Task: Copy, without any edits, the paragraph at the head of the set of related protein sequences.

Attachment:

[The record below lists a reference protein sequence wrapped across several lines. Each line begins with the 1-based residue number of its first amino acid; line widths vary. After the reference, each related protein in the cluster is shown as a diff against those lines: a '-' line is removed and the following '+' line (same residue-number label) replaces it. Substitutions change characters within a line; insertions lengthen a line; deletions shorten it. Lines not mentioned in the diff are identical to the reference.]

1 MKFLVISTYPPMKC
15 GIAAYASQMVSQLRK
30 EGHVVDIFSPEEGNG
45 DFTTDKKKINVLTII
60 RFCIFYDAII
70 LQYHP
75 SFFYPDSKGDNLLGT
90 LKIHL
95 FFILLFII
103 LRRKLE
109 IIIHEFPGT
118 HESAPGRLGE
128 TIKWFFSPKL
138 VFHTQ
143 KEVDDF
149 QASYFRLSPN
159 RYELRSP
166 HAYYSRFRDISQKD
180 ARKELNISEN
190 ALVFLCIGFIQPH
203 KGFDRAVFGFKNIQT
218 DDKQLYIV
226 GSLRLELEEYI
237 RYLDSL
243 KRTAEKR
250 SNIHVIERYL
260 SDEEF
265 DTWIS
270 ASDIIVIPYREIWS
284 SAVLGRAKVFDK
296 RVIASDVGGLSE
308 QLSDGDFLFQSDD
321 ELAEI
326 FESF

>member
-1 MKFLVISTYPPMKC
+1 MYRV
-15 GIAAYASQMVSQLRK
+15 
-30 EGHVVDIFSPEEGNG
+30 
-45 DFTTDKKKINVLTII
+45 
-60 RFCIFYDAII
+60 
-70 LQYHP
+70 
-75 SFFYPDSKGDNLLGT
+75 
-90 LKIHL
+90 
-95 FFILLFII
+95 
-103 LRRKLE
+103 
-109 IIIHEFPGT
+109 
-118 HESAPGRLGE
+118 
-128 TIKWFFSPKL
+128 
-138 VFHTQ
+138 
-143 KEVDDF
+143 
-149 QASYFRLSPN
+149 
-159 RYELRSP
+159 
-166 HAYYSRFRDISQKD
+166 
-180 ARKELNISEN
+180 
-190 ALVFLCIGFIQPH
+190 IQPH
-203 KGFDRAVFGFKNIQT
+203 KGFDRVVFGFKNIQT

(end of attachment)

[The record below lists a reference protein sequence wrapped across several lines. Each line begins with the 1-based residue number of its first amino acid; line widths vary. After the reference, each related protein in the cluster is shown as a diff against those lines: a '-' line is removed and the following '+' line (same residue-number label) replaces it. Substitutions change characters within a line; insertions lengthen a line; deletions shorten it. Lines not mentioned in the diff are identical to the reference.]